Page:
Project-based learning is a common thread for grades 3, 4 and 5. There is an emphasis on critical thinking, independence, confidence and collaboration. The students are supported with a variety of specialists in Art, Technology, Library, Physical Education, and Life Skills. Students advance to the upper grade French teacher, Monsieur Palomo where grammar, dialogue, and vocabulary in the French language are taught daily.Learn more about the different aspects of the Elementary experience at École Notre Dame des Victoires.
The Buddy program pairs up students in the primary grades with students in the junior high. Activities shared includes pen pals, storytelling, oral interpretation of children’s literature and other field trips during the year. Students in grades 1st & 7th, 2nd & 6th and 3rd, 4th, 5th are paired up and meet throughout the year to create projects or enjoy activities. All activities help to build bonds between the children and generally strengthens our school community. In addition, a sense of support and care is experienced by the students. Many of these relationships have become very special to students who have maintained deep bonds even after graduation.
Fourth and fifth grade classes participate in an Archdiocese of San Francisco Choral Festival at Archbishop Riordon High School.
French Language and Culture
The program includes daily French instruction classes taught by native French speakers. Grammar and conversation are integral to the program, and developing a proper accent and fluid speaking ability is a major goal. Skits, dramatization, songs and poetry recitation, seasonal vocabulary and a large variety of activities and projects enrich the children’s experience. Students regularly break into smaller groups to practice dialogues. More advanced French speaking students are provided with more challenging language development activities.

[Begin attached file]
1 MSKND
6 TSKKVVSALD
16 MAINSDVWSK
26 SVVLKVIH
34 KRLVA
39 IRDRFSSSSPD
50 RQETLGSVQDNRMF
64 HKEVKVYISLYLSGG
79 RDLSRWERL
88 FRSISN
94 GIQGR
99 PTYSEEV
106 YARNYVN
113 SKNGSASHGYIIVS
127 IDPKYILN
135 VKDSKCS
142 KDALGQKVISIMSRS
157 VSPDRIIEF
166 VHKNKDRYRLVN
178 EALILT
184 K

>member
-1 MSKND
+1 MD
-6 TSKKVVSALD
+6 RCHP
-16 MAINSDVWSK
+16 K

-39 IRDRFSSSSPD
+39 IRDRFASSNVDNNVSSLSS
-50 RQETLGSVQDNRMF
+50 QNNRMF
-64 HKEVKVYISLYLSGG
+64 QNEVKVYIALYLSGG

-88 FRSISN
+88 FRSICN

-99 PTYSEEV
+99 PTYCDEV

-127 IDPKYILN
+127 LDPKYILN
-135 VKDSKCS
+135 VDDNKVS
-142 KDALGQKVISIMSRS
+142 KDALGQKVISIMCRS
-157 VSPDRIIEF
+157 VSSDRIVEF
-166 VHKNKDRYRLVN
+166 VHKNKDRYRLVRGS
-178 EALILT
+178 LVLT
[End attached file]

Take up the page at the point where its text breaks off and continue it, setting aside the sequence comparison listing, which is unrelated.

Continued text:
The theme of community is a large aspect of social studies in the early grades of elementary school. The study of world cultures and differing peoples’ way of daily life gives way to learning about the early colonies of New England and various regions of our country including the plains and life as a Native American. California state history is studied in grade four and a greater depth of study in American history is continued in grade five. Field trips to nearby civic agencies, Bay Area museums and historical sites bring greater understanding to concepts learned in the formal classroom. Project work and hands-on activities enrich the children’s experience.
The primary grades feature a language arts program that includes a curriculum balanced with phonics and literature which provides a strong base for each child’s beginning reading experience. Commencing in kindergarten and continuing through fifth grade and beyond, the students are exposed to a wealth of reading material that is available in the individual classrooms as well as in the primary and upper grade libraries. Reading aloud is a main part of the language arts program as well as leveled beginning literature selections.